Can It Be? Mazda's Long-awaited CX-5 Diesel Gets California Green Light

can it be mazdas long awaited cx 5 diesel gets california green light

We’ve been talking about the Mazda CX-5 diesel for a long time, and with good reason. It’s been a long time coming. Originally promised for a U.S. introduction in the second half of 2017, a quick scan of of Mazda’s consumer website reveals no mention of a popular compact crossover with a 2.2-liter Skyactiv-D four-cylinder under the hood.

This could soon change. The California Air Resources Board has certified the engine for sale in that ecologically sensitive state, making a similar thumbs up from the Environmental Protection Agency a near certainty.

The news, which should provide much-needed hope and reassurance for lovers of Kodo-bodied diesels, comes by way of Green Car Reports. A reader provided a copy of the engine’s April 13th certification document, which gives Mazda the ability to start selling it in the Golden State.

More likely, though, the automaker wants a nationwide launch, in which case it first needs to get the green light from the EPA. That certification process has reportedly not yet begun, and Mazda isn’t able to provide an educated guess on when we’ll finally get our hands on what promises to be a very fuel efficient crossover. As an automaker with no hybrid or electric vehicles, the diesel’s promised “hybrid-like” fuel economy would go a long way towards satisfying environmental regulators.

So far, there’s no EPA fuel economy rating for the CX-5 diesel.

Mazda, as you know, loves the internal combustion engine. The brand’s next step in meeting corporate average fuel economy targets involves the variable compression Skyactiv-X engine, appears next year in the new Mazda 3.

Mazda seemed pretty bullish on the diesel’s U.S. future (at least, they did a year ago), speculating that 10 percent of CX-5 sales could come from the Skyactiv-D model. A tall order, for sure. The CX-5 is by far the brand’s best-selling U.S. model, moving some 16,138 units in March. That tally represents a 90.5 percent year-over-year sales increase, and volume over the first three months of 2018 show a 75.7 percent uptick over the same period last year.

Suffice it to say, the CX-5 is Mazda’s meal ticket. It remains to be seen whether the addition of an oil burner makes the model even more appetizing to buyers.

[Image: Mazda]

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  • Rcx141 Rcx141 on Apr 25, 2018

    Why on earth do Americans want diesels? In the UK they were foisted on drivers by a non-driving Chancellor of the Exchequer for political reasons. Although they get slightly better gas mileage they are no use for lots of short runs from cold which tends to clog up the super complicated emissions equipment, which has a nasty habit of failing completely after a few years. They have been a disaster. Now the UK is moving away from them - many cities will ban all but the very latest models - so as a final kick in the teeth to consumers, used values are now plunging.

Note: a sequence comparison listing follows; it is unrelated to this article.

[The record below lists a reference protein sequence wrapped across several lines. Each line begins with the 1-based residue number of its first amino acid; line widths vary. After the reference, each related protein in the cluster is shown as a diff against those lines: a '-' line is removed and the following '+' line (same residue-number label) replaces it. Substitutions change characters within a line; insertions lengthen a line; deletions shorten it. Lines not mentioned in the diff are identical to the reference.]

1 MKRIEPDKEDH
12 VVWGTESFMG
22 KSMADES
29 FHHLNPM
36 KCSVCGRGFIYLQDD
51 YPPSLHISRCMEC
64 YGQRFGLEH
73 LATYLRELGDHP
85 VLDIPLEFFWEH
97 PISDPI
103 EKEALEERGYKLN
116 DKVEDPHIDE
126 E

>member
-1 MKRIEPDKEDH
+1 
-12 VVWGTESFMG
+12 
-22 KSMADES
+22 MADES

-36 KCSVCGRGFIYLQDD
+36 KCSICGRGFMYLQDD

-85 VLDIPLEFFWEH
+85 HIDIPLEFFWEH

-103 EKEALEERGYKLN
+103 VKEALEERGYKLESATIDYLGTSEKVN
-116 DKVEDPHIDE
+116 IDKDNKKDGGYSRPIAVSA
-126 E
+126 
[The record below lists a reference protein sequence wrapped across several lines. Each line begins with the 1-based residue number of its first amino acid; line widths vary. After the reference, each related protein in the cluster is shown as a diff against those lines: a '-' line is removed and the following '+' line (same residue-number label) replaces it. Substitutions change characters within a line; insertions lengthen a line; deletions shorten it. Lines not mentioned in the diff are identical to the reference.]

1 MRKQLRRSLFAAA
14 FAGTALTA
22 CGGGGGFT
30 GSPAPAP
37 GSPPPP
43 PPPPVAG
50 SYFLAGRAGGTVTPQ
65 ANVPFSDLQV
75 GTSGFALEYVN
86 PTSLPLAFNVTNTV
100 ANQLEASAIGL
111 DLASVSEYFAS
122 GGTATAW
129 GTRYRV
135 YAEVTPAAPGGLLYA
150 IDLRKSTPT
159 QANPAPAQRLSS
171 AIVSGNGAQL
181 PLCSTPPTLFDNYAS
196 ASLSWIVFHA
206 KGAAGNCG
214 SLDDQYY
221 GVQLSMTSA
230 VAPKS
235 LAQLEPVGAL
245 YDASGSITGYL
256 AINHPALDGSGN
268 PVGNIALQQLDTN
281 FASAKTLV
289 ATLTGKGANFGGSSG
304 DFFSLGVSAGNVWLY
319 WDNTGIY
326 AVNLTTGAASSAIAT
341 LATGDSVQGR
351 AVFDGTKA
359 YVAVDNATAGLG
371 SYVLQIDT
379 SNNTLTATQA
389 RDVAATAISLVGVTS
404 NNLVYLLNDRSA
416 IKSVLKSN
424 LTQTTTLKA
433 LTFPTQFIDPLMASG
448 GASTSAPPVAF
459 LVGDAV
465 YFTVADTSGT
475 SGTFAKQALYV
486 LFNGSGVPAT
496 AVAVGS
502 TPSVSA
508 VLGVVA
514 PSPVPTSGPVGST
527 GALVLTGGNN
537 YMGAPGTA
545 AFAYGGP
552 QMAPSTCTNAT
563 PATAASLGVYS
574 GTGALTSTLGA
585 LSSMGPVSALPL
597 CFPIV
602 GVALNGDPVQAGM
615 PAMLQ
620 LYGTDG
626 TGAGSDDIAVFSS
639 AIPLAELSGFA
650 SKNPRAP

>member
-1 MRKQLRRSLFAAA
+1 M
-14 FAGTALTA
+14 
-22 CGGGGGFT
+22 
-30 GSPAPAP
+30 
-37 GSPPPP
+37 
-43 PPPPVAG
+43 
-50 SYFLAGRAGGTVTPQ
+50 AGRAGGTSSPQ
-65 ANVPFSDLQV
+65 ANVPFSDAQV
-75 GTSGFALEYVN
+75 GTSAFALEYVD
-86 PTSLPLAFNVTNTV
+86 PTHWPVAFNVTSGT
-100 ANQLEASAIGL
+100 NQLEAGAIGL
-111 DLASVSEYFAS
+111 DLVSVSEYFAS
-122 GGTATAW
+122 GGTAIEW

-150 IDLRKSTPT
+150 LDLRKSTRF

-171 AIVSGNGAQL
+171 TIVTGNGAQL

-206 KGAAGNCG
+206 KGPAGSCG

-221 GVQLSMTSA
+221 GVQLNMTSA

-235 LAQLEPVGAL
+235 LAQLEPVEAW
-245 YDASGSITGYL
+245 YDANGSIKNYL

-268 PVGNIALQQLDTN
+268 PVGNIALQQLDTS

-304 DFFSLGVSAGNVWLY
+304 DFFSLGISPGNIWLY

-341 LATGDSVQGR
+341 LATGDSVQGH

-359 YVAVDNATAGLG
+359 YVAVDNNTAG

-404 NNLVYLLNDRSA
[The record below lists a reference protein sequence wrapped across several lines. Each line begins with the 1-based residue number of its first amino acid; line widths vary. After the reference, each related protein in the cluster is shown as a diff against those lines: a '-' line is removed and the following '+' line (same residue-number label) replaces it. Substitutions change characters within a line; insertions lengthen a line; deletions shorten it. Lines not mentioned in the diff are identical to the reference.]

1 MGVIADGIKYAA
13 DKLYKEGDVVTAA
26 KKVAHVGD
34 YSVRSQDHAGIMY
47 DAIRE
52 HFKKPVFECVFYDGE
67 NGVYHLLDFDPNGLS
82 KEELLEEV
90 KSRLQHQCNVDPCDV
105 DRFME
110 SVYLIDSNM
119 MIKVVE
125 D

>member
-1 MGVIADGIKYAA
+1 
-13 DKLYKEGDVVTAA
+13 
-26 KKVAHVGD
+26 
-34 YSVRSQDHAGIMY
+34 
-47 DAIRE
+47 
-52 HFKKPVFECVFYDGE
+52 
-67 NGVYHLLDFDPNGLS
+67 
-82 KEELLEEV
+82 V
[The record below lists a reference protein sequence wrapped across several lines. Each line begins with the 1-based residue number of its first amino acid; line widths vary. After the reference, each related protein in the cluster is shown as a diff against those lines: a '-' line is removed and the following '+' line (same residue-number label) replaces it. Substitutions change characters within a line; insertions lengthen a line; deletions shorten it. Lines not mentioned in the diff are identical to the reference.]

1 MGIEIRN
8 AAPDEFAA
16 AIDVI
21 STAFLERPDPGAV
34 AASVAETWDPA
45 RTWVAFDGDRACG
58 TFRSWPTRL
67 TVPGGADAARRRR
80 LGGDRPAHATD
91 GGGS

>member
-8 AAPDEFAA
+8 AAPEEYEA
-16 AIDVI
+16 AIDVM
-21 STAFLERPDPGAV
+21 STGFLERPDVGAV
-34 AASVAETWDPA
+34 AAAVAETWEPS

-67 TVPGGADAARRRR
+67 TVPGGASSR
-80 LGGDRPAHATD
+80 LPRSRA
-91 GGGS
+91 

• Kenn Kenn on Apr 25, 2018

      "Why on earth do Americans want diesels?" Maybe because such a large percentage of Americans' beliefs are based on ignorance of what's happening around the rest of the planet.

  • FormerFF FormerFF on Apr 25, 2018

    Thank goodness. I'm sure the 43 people who were waiting to buy a diesel powered compact CUV from a niche manufacturer will be so relieved.

  • 2ACL What tickles me is that the Bronco looks the business with virtually none of the black plastic cladding many less capable crossovers use.
  • IBx1 For all this time with the hellcat engine, everything they made was pathetic automatic scum save for the Challenger. A manual Durango, Grand Cherokee, Charger, 300C, et al would have been the real last gasp for driving enthusiasts. As it is, the party is long over.
  • MaintenanceCosts The sweet spot of this generation isn't made anymore: the SRT 392. The Scat Pack is more or less filling the same space but it lacks a lot of the goodies, including SRT suspension, brakes, and seats. The Hellcat is too much and isn't available with a manual anymore.
  • Arthur Dailey I am normally a fan of Exner's designs but by this time the front end on the Stutz like most of the rest of the vehicle is a laughable monstrosity of gauche. The interior finishes suit the rest of the vehicle. Corey please put this series out of its misery. This is one vehicle manufacturer best left on the scrap heap of history.
  • Art Vandelay I always thought what my Challenger really needed was a convertible top to make it heavier and make visability worse.
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